Tuesday, the Senate Natural Resources Committee approved bills that would set up an account to hold billions of dollars for water projects around the state.
This comes as 90 percent of Texas is dealing with moderate to severe drought conditions. It’s been a continual problem for the last few years. Drought hit hardest two years ago, but the lack of a large or steady rainfall since then has left some communities like Robert Lee high and dry.
"The pretty yards, swimming pools and that kind of stuff are absent right now," said mayor of Robert Lee John Jacobs.
Two years ago Robert Lee almost ran out of water. E.V. Spence Reservoir got so low and the quality so poor, people had to travel to San Angelo to buy water bottles because there was no tap. That’s when the city got creative and built a pipeline to carry water from the nearby town of Bronte.
"It was dire. It was. We were just about out of water in Spence and in Mountain Creek Reservoir so the pipeline to Bronte was a lifesaver for us," said Jacobs.
E.V. Spence Reservoir is still less than 5% full according to the Colorado River Municipal Water District, although the grass is a little greener on the other side… of the pipeline that is.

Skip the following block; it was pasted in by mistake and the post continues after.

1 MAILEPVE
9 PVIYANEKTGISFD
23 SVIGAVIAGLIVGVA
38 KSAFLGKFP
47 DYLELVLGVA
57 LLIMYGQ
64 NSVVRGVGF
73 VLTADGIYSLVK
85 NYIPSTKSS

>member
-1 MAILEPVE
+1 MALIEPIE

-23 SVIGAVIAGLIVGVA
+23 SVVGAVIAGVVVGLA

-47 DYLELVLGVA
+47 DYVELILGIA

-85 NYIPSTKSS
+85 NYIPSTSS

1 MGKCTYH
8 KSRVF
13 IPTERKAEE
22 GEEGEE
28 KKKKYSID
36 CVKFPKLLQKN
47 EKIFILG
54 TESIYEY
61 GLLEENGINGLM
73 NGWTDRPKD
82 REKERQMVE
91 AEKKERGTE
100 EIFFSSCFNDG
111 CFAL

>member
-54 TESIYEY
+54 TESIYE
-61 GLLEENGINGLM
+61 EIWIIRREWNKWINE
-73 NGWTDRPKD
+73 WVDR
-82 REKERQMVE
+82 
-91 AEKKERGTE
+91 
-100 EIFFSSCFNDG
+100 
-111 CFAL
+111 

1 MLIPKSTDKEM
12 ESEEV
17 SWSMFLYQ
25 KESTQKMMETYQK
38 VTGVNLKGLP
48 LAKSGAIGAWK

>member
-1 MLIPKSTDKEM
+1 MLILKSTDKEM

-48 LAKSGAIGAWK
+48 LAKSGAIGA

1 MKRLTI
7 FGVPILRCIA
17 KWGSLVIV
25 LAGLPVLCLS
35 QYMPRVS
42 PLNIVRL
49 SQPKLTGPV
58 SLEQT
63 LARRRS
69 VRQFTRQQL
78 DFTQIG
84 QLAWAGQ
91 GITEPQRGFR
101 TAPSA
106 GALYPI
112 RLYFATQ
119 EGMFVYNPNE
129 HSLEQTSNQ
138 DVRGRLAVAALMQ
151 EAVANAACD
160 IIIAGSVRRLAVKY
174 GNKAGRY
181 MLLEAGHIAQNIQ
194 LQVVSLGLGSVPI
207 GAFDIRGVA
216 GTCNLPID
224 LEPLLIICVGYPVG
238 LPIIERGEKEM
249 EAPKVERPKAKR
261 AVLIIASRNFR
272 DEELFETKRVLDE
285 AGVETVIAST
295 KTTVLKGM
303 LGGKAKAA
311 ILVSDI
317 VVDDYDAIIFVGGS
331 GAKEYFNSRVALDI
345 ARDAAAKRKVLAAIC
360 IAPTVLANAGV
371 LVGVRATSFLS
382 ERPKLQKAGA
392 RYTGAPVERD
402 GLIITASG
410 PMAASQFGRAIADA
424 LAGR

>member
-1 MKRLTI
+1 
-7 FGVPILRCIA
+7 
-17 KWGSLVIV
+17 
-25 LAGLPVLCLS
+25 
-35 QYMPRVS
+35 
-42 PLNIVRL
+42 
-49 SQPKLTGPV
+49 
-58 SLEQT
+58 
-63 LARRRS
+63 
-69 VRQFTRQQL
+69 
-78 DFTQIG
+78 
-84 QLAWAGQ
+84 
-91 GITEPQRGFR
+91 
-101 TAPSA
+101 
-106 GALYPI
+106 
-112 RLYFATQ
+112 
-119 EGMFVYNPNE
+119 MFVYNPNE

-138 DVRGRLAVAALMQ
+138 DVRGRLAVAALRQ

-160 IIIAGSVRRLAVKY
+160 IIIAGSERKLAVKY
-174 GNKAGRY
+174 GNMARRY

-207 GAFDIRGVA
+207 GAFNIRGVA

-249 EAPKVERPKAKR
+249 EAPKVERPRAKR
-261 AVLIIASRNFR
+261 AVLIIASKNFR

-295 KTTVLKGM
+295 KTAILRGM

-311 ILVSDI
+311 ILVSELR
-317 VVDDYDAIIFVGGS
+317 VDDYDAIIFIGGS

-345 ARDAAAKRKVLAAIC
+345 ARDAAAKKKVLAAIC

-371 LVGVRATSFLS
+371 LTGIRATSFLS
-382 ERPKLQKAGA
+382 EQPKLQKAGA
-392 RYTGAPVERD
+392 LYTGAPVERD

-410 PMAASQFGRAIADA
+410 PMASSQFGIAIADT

Bronte is supplied by Oak Creek Reservoir, which is 27 percent full, but the mayor said without additional rainfall it will only last 18 to 24 more months.
"We'd sure like to have a good rain. It'd be more comfortable if water was running in instead of coming out," said Bronte Mayor Gerald Sandusky.
Other towns around the state are dealing with similar conditions. That’s why legislators are working on a solution and hoping to build additional reservoirs, pipelines and treatment plants, but it might not make too big of an impact without a little help from the sky.
"All the reservoirs in the world are not going to help if it doesn’t rain," Jacobs said.
The current proposal in the senate would include a $2 billion contribution from the Texas rainy day fund and that has become the most debated part of the bills so far.